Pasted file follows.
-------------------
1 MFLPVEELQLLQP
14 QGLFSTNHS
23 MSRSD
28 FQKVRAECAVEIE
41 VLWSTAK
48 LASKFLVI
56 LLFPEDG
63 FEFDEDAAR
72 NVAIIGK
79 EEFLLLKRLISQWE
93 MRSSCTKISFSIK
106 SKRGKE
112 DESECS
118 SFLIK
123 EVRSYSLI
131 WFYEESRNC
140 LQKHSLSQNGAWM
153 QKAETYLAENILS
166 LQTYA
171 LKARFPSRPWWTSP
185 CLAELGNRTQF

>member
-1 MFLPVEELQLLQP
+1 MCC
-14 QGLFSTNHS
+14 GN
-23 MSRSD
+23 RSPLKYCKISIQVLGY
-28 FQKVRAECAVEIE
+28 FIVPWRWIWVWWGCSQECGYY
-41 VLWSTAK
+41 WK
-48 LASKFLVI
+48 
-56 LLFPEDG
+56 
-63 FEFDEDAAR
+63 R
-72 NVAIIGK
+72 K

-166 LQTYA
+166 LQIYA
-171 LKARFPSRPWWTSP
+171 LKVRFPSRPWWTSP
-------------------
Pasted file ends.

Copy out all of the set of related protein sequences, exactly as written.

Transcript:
1 MFLPVEELQLLQP
14 QGLFSTNHS
23 MSRSD
28 FQKVRAECAVEIE
41 VLWSTAK
48 LASKFLVI
56 LLFPEDG
63 FEFDEDAAR
72 NVAIIGK
79 EEFLLLKRLISQWE
93 MRSSCTKISFSIK
106 SKRGKE
112 DESECS
118 SFLIK
123 EVRSYSLI
131 WFYEESRNC
140 LQKHSLSQNGAWM
153 QKAETYLAENILS
166 LQTYA
171 LKARFPSRPWWTSP
185 CLAELGNRTQF

>member
-1 MFLPVEELQLLQP
+1 MCC
-14 QGLFSTNHS
+14 GN
-23 MSRSD
+23 RSPLKYCKISIQVLGY
-28 FQKVRAECAVEIE
+28 FIVPWRWIWVWWGCSQECGYY
-41 VLWSTAK
+41 WK
-48 LASKFLVI
+48 
-56 LLFPEDG
+56 
-63 FEFDEDAAR
+63 R
-72 NVAIIGK
+72 K

-166 LQTYA
+166 LQIYA
-171 LKARFPSRPWWTSP
+171 LKVRFPSRPWWTSP